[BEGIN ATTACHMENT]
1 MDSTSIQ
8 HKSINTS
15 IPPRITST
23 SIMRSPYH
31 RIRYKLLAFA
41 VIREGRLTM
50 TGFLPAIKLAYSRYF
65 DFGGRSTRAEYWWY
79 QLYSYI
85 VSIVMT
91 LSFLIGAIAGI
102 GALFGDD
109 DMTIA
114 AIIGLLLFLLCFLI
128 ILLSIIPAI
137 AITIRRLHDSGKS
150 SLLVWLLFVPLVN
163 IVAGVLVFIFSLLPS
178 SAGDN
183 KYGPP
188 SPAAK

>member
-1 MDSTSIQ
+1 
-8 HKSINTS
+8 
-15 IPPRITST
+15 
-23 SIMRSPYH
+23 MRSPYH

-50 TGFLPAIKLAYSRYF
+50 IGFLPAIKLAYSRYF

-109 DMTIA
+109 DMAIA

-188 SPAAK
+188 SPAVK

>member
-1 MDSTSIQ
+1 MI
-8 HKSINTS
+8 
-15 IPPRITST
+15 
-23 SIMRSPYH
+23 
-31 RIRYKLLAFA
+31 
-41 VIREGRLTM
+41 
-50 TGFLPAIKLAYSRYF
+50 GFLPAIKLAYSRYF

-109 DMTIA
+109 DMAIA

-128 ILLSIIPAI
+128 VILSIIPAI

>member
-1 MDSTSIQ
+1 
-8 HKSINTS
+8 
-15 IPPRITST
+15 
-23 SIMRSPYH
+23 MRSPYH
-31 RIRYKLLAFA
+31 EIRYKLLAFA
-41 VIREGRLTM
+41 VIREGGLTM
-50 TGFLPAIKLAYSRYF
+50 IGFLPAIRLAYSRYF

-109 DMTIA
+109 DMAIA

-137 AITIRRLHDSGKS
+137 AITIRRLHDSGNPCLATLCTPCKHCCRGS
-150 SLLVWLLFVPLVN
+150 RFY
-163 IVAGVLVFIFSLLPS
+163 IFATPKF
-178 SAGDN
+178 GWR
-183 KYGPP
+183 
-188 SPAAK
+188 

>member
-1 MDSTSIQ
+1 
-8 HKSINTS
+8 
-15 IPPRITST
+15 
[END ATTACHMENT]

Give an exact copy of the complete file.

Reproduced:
1 MDSTSIQ
8 HKSINTS
15 IPPRITST
23 SIMRSPYH
31 RIRYKLLAFA
41 VIREGRLTM
50 TGFLPAIKLAYSRYF
65 DFGGRSTRAEYWWY
79 QLYSYI
85 VSIVMT
91 LSFLIGAIAGI
102 GALFGDD
109 DMTIA
114 AIIGLLLFLLCFLI
128 ILLSIIPAI
137 AITIRRLHDSGKS
150 SLLVWLLFVPLVN
163 IVAGVLVFIFSLLPS
178 SAGDN
183 KYGPP
188 SPAAK

>member
-1 MDSTSIQ
+1 
-8 HKSINTS
+8 
-15 IPPRITST
+15 
-23 SIMRSPYH
+23 MRSPYH

-50 TGFLPAIKLAYSRYF
+50 IGFLPAIKLAYSRYF

-109 DMTIA
+109 DMAIA

-188 SPAAK
+188 SPAVK

>member
-1 MDSTSIQ
+1 MI
-8 HKSINTS
+8 
-15 IPPRITST
+15 
-23 SIMRSPYH
+23 
-31 RIRYKLLAFA
+31 
-41 VIREGRLTM
+41 
-50 TGFLPAIKLAYSRYF
+50 GFLPAIKLAYSRYF

-109 DMTIA
+109 DMAIA

-128 ILLSIIPAI
+128 VILSIIPAI

>member
-1 MDSTSIQ
+1 
-8 HKSINTS
+8 
-15 IPPRITST
+15 
-23 SIMRSPYH
+23 MRSPYH
-31 RIRYKLLAFA
+31 EIRYKLLAFA
-41 VIREGRLTM
+41 VIREGGLTM
-50 TGFLPAIKLAYSRYF
+50 IGFLPAIRLAYSRYF

-109 DMTIA
+109 DMAIA

-137 AITIRRLHDSGKS
+137 AITIRRLHDSGNPCLATLCTPCKHCCRGS
-150 SLLVWLLFVPLVN
+150 RFY
-163 IVAGVLVFIFSLLPS
+163 IFATPKF
-178 SAGDN
+178 GWR
-183 KYGPP
+183 
-188 SPAAK
+188 

>member
-1 MDSTSIQ
+1 
-8 HKSINTS
+8 
-15 IPPRITST
+15 